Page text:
Crisil warns of El Nino impact on growth; pegs GDP at 5.2 pct

Mar 04 2014, 18:46 IST
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Several international weather forecasters see enhanced possibility of an El Niño this year. Reuters Several international weather forecasters see enhanced possibility of an El Niño this year. Reuters
SummarySeveral international weather forecasters see enhanced possibility of an El Niño this year...

If El Niño condition affects the monsoons, as is being forecast by foreign agencies, it can slow down the economy to 5.2 per cent next fiscal from a projected 6 per cent, says a report.

Several international weather forecasters see enhanced possibility of an El Niño this year, according to a report by Crisil.

An El Niño occurs when the Equatorial Pacific waters become unusually warm. It can change ocean and wind currents across the globe, wreaking havoc on the climate.

"If, however, the monsoons were to get adversely affected this year, the economy could grow by 5.2 per cent in FY15, much lower than our current forecast of 6 per cent," the rating agency said today.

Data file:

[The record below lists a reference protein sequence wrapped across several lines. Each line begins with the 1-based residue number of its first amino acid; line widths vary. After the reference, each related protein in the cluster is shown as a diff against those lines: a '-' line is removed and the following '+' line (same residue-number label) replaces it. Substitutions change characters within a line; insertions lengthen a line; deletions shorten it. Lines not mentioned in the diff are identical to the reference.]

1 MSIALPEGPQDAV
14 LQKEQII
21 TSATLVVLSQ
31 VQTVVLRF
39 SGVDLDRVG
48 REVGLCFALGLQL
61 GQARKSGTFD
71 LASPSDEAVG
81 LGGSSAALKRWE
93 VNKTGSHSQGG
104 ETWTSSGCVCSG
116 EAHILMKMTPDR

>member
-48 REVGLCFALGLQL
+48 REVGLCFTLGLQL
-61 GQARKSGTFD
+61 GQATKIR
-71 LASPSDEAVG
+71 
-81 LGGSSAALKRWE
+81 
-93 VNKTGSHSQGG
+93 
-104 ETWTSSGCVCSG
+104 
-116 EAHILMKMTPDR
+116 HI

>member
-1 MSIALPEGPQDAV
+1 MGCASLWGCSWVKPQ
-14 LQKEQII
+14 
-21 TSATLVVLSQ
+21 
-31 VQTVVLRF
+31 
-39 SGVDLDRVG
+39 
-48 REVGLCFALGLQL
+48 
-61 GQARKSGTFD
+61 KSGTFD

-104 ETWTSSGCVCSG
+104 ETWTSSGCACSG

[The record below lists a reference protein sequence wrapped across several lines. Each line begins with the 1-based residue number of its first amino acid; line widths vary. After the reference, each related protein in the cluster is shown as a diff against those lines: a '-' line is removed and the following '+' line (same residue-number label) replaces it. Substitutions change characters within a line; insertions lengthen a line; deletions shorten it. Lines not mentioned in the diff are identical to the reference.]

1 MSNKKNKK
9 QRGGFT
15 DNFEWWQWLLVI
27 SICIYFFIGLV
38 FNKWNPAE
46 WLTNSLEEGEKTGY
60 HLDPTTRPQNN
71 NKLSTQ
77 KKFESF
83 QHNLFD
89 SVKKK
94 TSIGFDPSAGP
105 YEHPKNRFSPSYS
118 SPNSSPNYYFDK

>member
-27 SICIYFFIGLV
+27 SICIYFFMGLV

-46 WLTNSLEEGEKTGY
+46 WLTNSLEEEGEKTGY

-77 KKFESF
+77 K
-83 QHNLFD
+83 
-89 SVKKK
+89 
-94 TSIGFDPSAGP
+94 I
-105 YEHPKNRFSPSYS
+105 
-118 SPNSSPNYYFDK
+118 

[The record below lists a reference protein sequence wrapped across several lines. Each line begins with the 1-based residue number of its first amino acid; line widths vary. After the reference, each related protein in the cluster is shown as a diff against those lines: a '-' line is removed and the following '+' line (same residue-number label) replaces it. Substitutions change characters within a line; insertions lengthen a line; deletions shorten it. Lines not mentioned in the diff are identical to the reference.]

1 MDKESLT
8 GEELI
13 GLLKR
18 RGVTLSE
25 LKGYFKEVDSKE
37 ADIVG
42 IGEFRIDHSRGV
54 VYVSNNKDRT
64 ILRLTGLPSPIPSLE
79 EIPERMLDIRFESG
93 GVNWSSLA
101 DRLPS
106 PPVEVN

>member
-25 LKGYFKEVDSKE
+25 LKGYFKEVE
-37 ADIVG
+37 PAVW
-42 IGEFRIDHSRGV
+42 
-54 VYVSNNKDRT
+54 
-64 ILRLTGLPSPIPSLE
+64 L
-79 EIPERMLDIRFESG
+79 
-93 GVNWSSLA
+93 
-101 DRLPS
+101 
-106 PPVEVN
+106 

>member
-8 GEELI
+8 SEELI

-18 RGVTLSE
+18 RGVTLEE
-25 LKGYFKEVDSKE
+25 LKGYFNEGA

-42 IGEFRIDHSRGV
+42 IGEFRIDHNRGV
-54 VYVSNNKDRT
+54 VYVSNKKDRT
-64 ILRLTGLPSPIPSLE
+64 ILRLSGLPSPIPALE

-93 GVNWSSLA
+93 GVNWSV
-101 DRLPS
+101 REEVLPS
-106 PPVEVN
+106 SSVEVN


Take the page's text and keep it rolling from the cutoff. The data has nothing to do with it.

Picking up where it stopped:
However, it said there is a fair degree of uncertainty associated with these early forecasts, and it will be too premature to conclude that an El Niño condition will occur this year.

"Even the occurrence of an El Niño does not necessarily imply monsoon failure in the country," it said.

For India, El Niño shifts rainfall patterns and can weaken or delay the Asian monsoons.

"In the last decade, it was one of the factors responsible for two of our most severe monsoon failures (2002 and 2009)," Crisil noted.

Poor rainfalls could push up the already high food inflation further and pump down GDP, the report warned.

A normal monsoon, leading to 3 per cent growth in agriculture, was a key assumption behind Crisil's 6 per cent GDP growth outlook for FY15.

In particular, the occurrence of an El Niño is said to cause rainfall deficiency in the Northwest and Central areas of the country, and excess rainfall in the Northeast.

Northwest and Central regions together contribute 67 per cent of the country's agriculture output, while the Northeast and Eastern regions together contribute just about 13 per cent.

Deficient monsoons will, therefore, not only pull down GDP growth but could also stoke food inflation, the report said.

"A weaker monsoon could set off another spiral of poor rainfall leading to lower agriculture output, sharper hikes in minimum support prices (MSPs) and higher food inflation," it said.

Crisil sees CPI inflation, with nearly 50 per cent weight of agriculture-related articles, rising above the current forecast of 8 per cent in FY15 if El Niño occurs and affects the monsoon.

The Urijit Patel committee has suggested bringing down CPI inflation to 8 per cent by

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